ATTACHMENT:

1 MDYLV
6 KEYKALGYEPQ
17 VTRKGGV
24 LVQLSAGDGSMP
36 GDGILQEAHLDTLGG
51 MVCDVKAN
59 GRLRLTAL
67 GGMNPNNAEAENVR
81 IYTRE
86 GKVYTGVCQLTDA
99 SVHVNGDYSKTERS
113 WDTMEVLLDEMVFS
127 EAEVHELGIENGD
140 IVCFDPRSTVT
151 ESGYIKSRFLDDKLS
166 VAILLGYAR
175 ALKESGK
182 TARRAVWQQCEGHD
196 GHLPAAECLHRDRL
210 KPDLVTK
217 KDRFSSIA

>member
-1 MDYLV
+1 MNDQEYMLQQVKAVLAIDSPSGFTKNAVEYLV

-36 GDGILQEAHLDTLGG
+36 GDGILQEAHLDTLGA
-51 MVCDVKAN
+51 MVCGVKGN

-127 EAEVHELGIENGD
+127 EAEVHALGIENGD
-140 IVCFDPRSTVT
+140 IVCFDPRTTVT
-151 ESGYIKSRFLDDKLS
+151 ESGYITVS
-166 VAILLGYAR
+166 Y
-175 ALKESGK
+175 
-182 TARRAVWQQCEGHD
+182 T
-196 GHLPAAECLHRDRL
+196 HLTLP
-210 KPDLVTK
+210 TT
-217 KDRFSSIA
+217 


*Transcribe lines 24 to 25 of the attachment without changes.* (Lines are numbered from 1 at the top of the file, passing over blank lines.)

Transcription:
+1 MNDQEYMLQQVKAVLAIDSPSGFTKNAVEYLV

-36 GDGILQEAHLDTLGG